UPDATE:  Please note that due to new instructions from UN leadership, the high-level event to launch the reintegration papers scheduled next Monday is postponed. We will inform you when a new date is scheduled.

SAVE THE DATE

As one of the co-chairs of the Global Coalition for Reintegration of Child Soldiers (GCR), the Special Representative of the Secretary-General for Children and Armed Conflict is pleased to invite you to the high-level launch of the briefing papers that are the result of the 12-month Road Map process and research. This will be a formal meeting of the Friends of Reintegration group and chaired by France. The event will take place in the UN Secretariat on Monday, 16 March, 10.00-11.30 in Conference Room 12Please see the agenda below. French translation will be provided.

We are honored that UN Deputy Secretary-General Amina Mohammed will kick off the proceedings with an address on this issue and how it fits into the wider UN agenda, including the SDGs and Decade of Action. These papers demonstrate that there is a significant gap in support to reintegration programming for children emerging from armed groups and forces, and how this activity can be a strategic investment for all actors interested in a sustainable peace in the country.

A formal invitation will be sent in advance of the meeting, but please mark this important event in your calendars.

We look forward to welcoming you on 16 March.

Click here to RSVP

AGENDA

10.00-11.30, CR 12

  • Ambassador Nicolas de Rivière, PR of France, Chair
  • Amina Mohammed, UN Deputy Secretary-General
  • Virginia Gamba, SRSG Children and Armed Conflict, co-chair GCR Steering Committee
  • Omar Abdi, Deputy Executive Director UNICEF, co-chair GCR Steering Committee
  • Forest Whitaker, Actor/activist/SDG Advocate, CEO of Whitaker Peace and Development Initiative and member of GCR Steering Committee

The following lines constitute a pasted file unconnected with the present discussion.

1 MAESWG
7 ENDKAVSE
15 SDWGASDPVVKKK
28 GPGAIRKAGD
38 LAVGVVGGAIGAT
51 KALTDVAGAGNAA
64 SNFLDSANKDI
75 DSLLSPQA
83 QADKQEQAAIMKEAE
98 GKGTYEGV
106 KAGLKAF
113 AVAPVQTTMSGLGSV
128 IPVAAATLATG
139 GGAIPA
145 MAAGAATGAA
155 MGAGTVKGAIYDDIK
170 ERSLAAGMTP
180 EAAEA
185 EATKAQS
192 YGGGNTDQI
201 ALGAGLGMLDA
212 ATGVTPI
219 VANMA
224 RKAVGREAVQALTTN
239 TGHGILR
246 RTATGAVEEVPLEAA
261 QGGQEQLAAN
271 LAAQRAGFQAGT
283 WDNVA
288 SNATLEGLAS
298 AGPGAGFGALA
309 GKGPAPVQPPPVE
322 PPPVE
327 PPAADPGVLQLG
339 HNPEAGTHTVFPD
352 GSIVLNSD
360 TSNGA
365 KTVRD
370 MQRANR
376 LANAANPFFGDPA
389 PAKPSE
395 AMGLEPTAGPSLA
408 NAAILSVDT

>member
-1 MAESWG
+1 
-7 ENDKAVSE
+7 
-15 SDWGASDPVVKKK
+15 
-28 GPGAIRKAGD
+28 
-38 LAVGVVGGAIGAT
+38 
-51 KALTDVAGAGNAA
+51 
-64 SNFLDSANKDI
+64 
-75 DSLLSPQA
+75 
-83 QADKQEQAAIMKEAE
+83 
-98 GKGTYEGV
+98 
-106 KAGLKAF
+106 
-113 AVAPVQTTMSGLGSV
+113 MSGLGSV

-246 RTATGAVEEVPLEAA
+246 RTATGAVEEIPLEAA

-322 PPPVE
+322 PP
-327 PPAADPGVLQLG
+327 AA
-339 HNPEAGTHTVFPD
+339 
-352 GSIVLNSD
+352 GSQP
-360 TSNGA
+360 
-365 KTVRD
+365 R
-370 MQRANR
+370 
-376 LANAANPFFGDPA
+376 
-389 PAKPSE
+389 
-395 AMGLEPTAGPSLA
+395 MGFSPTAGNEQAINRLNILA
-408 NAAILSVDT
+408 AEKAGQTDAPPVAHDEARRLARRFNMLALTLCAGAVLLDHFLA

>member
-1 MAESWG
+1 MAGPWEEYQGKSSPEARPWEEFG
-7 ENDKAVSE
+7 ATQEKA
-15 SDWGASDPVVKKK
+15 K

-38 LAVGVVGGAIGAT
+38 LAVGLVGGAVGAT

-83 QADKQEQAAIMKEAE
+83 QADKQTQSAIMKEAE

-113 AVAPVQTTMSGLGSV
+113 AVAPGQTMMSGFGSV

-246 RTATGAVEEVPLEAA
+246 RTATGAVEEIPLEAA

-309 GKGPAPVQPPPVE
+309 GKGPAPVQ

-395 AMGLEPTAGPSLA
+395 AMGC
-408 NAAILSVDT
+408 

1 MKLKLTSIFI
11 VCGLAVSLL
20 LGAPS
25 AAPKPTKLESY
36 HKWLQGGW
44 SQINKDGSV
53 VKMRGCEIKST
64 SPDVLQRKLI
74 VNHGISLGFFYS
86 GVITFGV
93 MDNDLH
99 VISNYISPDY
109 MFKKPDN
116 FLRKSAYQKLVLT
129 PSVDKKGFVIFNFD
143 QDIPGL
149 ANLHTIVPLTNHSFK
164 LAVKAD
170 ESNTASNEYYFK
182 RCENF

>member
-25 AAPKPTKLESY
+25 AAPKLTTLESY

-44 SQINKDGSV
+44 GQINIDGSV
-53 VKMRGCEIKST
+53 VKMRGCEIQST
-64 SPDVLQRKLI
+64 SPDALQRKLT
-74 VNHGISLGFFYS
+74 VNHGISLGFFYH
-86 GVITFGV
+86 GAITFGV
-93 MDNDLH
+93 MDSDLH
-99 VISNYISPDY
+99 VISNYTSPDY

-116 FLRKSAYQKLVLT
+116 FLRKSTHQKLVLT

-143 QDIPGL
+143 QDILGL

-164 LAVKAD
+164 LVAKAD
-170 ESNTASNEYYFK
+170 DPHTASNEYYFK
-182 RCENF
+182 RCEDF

• Rob Williams, CEO, War Child UK, member of GCR Expert Advisory Group
  • Statements from Member States and the floor

Recent News

Thematic Papers

          • The Summary – Summary of findings from the three reports – available here
          • Gaps and Needs of Children Associated with Armed Forces or Armed Groups’ Successful Reintegration available here soon
          • Reframing Child Reintegration: From the Humanitarian Action to Development, Peacebuilding, Prevention and Beyond – available here soon
          • Financing Support for Child Reintegration available here soon

Reintegration: A long healing process

Regardless of how children are recruited and of their roles, child soldiers are victims, whose participation in conflict bears serious implications for their physical and emotional well-being. They are commonly subject to abuse and most of them witness death, killing, and sexual violence. Many are forced to commit violent acts and some suffer serious long-term psychological consequences. The reintegration of these children into civilian life is an essential part of the work to help child soldiers rebuild their lives.

Within the UN system, UNICEF is in charge of the reintegration of former child soldiers and their first priority is to prepare them for a return to civilian life. Psychosocial support, education and/or training are important aspects of reintegration programmes. Attempting to reunite children with their families and communities are also essential, but sensitization and reconciliation efforts are sometimes necessary before a child is welcomed back at home.

The reintegration of former child soldiers is a long process, which needs extensive support from the international community. By helping children deeply affected by conflict, we contribute to building a peaceful future for their country.

Global Coalition for Reintegration

On 24 September 2018, the Office of the Special Representative for Children and Armed Conflict, together with UNICEF and other key actors, launched the Global Coalition for Reintegration to innovate new ideas to sustainably address support for child reintegration programmes. Member States, other UN agencies, the World Bank and NGOs have been invited to join the effort in shining a spotlight on the startling fact that thousands of children recruited and used by armed groups are released and have no safety net to catch and assist them.